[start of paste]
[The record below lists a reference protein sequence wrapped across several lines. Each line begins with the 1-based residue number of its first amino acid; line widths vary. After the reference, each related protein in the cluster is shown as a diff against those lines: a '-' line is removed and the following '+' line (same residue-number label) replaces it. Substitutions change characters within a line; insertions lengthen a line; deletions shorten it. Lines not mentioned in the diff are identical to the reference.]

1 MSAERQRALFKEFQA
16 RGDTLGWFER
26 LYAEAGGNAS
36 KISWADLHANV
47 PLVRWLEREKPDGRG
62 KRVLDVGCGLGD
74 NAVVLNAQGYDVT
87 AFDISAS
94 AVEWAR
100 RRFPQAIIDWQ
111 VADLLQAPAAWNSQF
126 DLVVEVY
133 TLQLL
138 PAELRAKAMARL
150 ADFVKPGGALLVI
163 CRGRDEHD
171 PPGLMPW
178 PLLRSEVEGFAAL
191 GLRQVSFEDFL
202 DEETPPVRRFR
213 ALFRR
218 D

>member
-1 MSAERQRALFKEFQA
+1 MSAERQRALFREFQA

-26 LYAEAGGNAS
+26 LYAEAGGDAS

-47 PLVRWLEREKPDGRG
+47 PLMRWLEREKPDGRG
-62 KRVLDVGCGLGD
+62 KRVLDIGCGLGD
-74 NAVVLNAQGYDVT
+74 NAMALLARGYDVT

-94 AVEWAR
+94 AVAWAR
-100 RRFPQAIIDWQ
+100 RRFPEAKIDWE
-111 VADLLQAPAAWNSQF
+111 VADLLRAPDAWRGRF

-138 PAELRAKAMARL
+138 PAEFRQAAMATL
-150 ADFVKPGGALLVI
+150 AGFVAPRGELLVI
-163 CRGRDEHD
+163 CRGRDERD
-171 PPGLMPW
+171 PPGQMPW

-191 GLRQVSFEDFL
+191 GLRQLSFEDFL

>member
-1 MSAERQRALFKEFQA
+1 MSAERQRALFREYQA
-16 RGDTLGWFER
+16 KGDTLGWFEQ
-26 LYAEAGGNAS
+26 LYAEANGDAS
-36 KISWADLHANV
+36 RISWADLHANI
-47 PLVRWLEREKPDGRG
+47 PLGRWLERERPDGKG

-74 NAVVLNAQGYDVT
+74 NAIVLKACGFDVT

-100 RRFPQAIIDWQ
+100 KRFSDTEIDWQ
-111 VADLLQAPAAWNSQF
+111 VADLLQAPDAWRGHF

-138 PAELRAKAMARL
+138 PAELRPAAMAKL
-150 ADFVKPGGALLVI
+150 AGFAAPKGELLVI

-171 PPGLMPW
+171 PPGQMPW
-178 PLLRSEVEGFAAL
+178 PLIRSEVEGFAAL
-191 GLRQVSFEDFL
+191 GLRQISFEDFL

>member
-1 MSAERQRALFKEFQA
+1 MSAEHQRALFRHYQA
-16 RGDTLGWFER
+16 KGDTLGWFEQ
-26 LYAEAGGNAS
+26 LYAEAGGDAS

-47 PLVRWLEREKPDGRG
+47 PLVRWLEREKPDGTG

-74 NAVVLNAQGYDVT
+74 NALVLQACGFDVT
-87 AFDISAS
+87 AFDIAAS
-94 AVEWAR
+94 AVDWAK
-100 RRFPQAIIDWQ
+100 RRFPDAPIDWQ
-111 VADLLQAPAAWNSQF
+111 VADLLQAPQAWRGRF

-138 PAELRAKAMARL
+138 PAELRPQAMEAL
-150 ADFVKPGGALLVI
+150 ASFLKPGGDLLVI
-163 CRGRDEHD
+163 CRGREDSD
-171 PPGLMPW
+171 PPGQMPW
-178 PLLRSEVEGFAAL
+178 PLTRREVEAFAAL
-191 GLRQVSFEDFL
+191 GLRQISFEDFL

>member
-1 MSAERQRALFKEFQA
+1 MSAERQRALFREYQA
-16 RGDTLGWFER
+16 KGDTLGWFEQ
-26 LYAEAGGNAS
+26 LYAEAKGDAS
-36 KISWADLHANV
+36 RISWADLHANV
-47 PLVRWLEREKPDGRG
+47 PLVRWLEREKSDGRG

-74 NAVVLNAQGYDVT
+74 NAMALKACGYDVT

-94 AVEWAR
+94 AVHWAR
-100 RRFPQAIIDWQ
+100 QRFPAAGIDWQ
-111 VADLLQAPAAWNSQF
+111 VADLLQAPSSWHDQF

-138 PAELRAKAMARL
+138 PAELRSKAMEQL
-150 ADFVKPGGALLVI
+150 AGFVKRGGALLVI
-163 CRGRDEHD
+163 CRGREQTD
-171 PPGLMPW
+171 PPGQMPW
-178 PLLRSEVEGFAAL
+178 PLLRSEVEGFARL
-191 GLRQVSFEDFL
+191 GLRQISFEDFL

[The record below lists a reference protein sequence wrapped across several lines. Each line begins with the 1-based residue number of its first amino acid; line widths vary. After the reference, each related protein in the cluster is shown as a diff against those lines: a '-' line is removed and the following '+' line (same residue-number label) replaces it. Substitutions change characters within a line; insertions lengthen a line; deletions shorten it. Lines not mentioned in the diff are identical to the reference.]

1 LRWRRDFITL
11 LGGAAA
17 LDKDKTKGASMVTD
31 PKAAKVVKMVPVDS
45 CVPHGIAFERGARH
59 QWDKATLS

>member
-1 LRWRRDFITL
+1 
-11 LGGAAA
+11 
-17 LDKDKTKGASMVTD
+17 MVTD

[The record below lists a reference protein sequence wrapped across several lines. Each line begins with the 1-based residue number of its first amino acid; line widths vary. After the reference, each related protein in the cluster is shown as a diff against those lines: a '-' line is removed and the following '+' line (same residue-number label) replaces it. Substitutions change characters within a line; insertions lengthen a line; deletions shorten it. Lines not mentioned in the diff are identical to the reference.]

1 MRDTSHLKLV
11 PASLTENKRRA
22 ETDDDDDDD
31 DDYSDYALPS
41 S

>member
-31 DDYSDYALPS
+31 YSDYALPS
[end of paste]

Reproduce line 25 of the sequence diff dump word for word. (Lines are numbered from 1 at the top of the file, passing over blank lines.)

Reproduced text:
-1 MSAERQRALFKEFQA